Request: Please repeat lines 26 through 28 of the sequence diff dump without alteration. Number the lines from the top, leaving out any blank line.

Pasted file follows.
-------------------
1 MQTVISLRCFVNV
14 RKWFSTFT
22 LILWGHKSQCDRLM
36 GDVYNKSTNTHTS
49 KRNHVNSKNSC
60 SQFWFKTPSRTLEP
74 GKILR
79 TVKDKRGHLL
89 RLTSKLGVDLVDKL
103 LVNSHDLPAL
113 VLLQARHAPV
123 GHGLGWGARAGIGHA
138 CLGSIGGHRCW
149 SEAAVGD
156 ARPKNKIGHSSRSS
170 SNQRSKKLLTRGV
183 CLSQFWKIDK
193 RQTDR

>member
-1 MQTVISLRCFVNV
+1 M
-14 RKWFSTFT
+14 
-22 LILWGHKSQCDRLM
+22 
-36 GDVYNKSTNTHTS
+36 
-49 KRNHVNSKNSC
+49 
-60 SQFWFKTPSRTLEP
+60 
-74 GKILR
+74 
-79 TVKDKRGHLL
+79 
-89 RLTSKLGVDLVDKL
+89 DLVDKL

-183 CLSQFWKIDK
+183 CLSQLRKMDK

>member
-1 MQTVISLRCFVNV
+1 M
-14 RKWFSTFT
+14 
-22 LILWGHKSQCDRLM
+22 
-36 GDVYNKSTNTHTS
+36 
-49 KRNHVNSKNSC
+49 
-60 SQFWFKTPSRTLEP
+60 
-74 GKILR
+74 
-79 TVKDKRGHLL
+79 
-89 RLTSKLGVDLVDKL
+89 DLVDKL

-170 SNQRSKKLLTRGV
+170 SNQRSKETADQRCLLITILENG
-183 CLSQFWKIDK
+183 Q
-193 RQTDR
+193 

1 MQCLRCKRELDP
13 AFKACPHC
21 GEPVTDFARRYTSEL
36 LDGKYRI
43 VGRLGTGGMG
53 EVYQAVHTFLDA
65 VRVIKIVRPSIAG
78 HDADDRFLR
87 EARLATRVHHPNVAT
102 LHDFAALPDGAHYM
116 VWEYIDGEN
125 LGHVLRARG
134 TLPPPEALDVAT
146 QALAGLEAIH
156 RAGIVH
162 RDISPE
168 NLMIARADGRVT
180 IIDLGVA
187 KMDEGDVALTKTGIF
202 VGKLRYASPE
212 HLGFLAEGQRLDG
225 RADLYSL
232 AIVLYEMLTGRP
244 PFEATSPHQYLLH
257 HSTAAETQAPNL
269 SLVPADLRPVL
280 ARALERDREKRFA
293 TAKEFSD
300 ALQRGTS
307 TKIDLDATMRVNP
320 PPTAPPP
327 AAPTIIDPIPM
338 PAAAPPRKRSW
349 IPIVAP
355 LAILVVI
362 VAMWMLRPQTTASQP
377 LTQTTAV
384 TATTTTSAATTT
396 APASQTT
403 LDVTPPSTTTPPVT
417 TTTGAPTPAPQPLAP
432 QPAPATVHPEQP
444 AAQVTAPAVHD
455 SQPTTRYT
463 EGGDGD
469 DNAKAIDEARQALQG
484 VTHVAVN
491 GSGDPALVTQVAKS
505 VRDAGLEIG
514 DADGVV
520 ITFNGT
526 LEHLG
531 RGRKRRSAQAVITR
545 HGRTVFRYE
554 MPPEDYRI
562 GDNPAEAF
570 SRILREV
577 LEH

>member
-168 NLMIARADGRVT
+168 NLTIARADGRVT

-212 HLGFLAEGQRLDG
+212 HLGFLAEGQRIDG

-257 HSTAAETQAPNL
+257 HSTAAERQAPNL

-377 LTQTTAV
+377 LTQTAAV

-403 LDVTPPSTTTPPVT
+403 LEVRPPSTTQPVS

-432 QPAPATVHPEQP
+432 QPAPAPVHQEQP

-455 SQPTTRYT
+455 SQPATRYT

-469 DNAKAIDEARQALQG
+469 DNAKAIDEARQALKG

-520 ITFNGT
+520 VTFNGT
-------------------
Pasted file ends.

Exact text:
-36 GDVYNKSTNTHTS
+36 
-49 KRNHVNSKNSC